By Dr Simon Thornton, GP Engagement Lead, Centre for Academic Primary Care, University of Bristol (left) and Professor Trevor Thompson, GP and Head of Primary Care Teaching, Centre for Academic Primary Care, University of Bristol (right)
For the last two years the teaching arm of the Centre for Academic Primary Care (CAPC) have been doing something a little different when it comes to Continuing Professional Development (CPD): a Teaching Festival, a day of activities that aims to celebrate and entertain as well inform and train.
This year our destination was Clevedon Hall, a stone’s throw from the marine lake on the shore at Clevedon. On display throughout the day was a collection of artwork produced by our medical students as well as photography by a local GP, Dr Jon Rees. The grounds are an absolute delight as was our programme of talks and activities.
The day started with an introduction to teaching for the coming (2023/24) academic year from the teaching team. If you’re interested in teaching medical students and haven’t seen it already, do take a look at our Teaching Brochure that gives you all the information you need about teaching next year.
In a ‘Teaching Dilemmas’ session, Dr Lucy Jenkins and Dr Kimberly Bruce used interactive theatre to explore difficult scenarios of concerns raised about a student’s behaviour, such as inappropriate use of social media and how to ensure that we are making our teaching inclusive for transgender students.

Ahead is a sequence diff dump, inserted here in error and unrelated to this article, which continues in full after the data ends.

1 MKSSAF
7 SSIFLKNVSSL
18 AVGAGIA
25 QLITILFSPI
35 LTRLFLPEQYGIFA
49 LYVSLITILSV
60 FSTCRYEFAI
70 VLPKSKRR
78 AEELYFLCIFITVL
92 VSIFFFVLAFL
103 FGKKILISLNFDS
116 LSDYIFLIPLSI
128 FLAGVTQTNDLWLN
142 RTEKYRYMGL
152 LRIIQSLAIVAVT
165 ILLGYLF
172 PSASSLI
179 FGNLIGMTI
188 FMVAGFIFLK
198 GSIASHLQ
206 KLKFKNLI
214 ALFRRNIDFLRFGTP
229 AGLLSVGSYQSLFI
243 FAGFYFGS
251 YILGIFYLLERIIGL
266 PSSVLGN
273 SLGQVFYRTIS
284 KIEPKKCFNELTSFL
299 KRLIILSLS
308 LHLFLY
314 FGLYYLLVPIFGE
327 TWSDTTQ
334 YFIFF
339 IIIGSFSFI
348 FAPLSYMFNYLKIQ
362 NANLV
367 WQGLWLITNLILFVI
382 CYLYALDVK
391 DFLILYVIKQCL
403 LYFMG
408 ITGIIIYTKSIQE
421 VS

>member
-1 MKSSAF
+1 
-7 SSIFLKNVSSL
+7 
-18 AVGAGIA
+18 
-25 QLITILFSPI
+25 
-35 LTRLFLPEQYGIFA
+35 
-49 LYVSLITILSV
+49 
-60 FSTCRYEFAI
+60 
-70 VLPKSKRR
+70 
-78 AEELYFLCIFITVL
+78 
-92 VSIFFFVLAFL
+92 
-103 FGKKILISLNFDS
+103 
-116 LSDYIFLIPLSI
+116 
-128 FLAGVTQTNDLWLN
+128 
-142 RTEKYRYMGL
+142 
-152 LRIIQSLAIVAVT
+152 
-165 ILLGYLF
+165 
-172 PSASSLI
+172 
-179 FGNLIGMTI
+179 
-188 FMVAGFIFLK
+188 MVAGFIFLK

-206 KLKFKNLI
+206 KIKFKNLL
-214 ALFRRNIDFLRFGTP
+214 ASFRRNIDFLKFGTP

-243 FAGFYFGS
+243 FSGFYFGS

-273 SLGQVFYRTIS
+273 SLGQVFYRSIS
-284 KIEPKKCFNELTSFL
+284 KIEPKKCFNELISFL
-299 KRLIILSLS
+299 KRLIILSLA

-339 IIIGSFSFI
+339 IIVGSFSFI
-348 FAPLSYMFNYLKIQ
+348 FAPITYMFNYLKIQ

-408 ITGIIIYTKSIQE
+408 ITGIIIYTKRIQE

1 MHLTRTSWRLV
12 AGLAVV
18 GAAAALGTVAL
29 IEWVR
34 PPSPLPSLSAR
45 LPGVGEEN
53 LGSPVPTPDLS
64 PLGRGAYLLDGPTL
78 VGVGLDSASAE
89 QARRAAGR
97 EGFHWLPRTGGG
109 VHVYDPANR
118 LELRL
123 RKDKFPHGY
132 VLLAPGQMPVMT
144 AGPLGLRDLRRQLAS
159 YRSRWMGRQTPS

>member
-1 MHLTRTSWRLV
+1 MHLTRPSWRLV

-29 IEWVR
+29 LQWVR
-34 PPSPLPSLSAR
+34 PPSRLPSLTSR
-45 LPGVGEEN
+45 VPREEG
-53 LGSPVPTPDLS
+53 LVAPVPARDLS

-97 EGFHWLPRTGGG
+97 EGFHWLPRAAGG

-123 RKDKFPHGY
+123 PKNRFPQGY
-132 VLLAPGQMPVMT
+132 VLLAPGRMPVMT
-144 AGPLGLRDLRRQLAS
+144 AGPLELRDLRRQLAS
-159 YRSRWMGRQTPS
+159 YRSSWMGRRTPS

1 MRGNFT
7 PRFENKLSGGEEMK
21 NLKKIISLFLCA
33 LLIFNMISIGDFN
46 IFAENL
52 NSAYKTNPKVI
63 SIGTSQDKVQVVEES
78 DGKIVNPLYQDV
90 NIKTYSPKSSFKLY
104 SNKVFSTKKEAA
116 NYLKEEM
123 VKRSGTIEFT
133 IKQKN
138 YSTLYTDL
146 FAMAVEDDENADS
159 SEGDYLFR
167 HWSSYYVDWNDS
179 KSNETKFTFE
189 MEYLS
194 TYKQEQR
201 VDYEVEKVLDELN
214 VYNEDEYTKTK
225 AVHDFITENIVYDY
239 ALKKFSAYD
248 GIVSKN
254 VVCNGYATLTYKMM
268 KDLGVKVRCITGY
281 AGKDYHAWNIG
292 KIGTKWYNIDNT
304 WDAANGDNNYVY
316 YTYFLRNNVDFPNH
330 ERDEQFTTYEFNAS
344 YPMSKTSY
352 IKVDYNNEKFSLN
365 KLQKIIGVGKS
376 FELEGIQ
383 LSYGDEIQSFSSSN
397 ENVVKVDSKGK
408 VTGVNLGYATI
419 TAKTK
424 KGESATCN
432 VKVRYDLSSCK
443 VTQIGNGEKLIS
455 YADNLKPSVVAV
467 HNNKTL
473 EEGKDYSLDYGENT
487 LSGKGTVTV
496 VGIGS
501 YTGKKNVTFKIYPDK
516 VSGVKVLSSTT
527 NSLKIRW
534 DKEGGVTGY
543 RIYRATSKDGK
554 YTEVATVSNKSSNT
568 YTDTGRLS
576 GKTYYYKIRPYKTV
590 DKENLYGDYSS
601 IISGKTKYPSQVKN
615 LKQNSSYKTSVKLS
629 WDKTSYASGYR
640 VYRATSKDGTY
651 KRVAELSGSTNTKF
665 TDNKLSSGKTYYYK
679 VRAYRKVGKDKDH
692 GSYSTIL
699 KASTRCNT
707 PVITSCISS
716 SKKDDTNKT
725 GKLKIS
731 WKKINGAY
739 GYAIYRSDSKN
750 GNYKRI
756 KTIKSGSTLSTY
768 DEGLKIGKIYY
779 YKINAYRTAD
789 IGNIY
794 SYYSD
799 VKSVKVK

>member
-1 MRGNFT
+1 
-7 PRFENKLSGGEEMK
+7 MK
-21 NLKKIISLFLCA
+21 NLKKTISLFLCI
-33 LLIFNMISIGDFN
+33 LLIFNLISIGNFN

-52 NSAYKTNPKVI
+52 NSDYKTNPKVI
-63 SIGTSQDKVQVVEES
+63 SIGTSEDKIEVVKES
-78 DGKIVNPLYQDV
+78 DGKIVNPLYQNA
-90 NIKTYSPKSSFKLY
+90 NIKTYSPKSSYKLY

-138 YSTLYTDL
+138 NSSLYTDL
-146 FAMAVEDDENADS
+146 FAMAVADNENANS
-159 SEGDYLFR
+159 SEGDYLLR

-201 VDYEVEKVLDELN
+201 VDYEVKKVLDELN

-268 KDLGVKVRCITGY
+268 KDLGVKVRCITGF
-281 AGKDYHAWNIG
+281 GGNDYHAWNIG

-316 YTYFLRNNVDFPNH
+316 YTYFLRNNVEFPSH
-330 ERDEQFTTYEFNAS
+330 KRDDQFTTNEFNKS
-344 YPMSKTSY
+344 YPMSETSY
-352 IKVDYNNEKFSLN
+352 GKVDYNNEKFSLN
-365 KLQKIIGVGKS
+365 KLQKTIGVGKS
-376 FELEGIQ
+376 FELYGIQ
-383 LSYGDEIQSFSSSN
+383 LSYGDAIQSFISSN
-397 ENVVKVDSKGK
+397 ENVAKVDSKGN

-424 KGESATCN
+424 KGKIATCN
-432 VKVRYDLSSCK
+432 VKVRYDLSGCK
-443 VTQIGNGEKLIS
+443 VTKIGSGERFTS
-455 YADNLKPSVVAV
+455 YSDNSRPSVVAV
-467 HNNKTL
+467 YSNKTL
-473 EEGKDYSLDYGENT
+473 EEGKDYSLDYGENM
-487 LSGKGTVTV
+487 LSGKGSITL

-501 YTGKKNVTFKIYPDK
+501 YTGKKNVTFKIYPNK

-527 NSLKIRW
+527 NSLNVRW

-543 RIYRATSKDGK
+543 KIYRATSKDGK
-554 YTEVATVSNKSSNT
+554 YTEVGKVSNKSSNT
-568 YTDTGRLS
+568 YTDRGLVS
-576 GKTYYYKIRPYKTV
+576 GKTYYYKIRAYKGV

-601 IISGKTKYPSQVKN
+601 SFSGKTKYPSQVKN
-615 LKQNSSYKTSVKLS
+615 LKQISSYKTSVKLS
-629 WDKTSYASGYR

Professor Andrew Blythe, Head of Assessments at Bristol Medical School provided us with an overview of the assessments that our students take across the five years, and just before lunch, Professor Trevor Thompson tickled our funny bones with his debut stand-up performance.
After lunch, we were joined by Dr Caroline Walker (The Joyful Doctor) who discussed resilience and how we can continue to find enjoyment in our work as GPs and GP teachers.
We are fortunate to be part of a leading centre for primary care research (one of nine National Institute for Health and Care Research (NIHR) funded research centres in the UK), so were delighted to be joined by our distinguished colleague, Professor Alastair Hay to hear how infection research in Bristol is making a difference to clinical practice.
Later in the afternoon, delegates had the opportunity to attend two of three parallel sessions. Dr Kimberly Bruce ran a session on intimate examinations, Dr Louise Whyte from BrisDoc talked to us about teaching medical students in urgent and unscheduled care settings and our new Community GP Leads for Gloucester and Bristol (Dr Karen Pond and Dr Adam McDermott) refreshed us on how to provide feedback.
The day closed with a debate between Dr Simon Thornton and Dr Hugh Alberti (Head of Primary Care Teaching at Newcastle University) about whether teaching medical students should ever be part of the GP contract. I think it’s fair to say that the jury is still out!
We are proud to be part of such a wonderful GP teaching community that delivers the highest standards of teaching to our students. For information about how to become a GP teacher, visit our website or email us at email@example.com.